20 Community tips from the Twitterversity
Last week Tom De Ruyck was one of the visiting professors at the Market Research Twitterversity. His 20 tips for running a community were immensely popular according to the organization. We listed them below!
- Think before you act: do you need a short forum or an ongoing community? Are you able to manage a LT one?
- ‘Research Communities’ are qualitative of nature. Quantitative questions? Start an ‘Online Research Panel’!
- Remember: Research Communities are never representative! They are a qualitative tool and specific profiles participate.
- Work with participants that show identification with your brand and/or the research topic! They are the best…
- Work with 150 people max: our scientific research shows that more members will not deliver you extra insights.
- Be happy with 30 answers on a topic. We know that the number of new arguments in a post saturates after 30.
- It’s an illusion to think that all participants will answer all questions. Would you do?
- Right number of people + right type of participants is NOT a community yet. You have to build a community!
- Parts of the briefing: who is the client? goal of the project? incentives? when will the company give feedback?
- Have a conversation guide ready before you start. Even if it’s a community of 3 month or a year… Be proactive!
- Be sure that you have a gatekeeper/ambassador of the project @ client side, taking care of input and feedback.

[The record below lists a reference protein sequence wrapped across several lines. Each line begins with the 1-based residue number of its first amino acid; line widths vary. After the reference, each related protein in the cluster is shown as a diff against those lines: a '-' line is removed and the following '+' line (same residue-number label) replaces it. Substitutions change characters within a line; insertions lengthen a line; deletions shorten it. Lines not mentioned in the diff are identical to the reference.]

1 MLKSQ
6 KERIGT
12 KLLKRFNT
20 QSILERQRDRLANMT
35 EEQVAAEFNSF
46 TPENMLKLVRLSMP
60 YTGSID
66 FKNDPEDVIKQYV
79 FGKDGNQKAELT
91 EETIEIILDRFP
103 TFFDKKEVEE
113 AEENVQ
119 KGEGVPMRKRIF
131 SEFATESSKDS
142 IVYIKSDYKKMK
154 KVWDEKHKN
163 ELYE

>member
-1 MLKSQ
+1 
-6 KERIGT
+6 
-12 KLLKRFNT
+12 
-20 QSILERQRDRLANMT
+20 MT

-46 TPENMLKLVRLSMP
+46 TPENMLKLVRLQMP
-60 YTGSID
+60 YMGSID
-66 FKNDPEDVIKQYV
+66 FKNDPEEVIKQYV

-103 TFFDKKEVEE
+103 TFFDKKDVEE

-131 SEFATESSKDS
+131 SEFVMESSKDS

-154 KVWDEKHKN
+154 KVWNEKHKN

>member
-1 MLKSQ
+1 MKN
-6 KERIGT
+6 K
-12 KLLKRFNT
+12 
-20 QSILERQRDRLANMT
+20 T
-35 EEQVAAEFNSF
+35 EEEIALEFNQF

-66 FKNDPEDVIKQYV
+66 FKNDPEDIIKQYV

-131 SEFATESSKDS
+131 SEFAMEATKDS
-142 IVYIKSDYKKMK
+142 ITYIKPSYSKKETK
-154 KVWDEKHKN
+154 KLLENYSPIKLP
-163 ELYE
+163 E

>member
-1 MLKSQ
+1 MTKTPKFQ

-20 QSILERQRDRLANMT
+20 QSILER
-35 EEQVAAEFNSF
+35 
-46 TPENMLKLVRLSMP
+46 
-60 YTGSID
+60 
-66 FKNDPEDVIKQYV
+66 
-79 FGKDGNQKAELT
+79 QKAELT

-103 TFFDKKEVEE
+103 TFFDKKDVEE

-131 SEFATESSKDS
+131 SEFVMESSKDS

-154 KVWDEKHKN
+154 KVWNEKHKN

- Co-create the conversation guide with the gatekeeper and internal clients. Make sure it’s chucked into themes.
- Conversation guide can consist of: polls, qualitative questions, short tasks, uploading pictures, … Make it fun.
- Try to have different ‘virtual rooms’ in your community: giving feedback to your stimuli vs. unsolicited feedback.
- Give part of the community back to the members: their ‘room’! It’s the social glue of your community.
- Last but not least: make sure you have a moderator with the ‘C-factor‘! 🙂
- Use gaming elements in your community to keep members engaged: expert statuses, badges, random acts of kindness.
- Present your results in an engaging way: workshop, infographic, short movie, news website (INFOTAINMENT)
- Keep in mind that quantitative validation of insights can be good. Remember: communities are not representative.
- Enjoy it! Have fun! 🙂 ‘Research Communities’ are just great to do, as a researcher, a client AND a participant!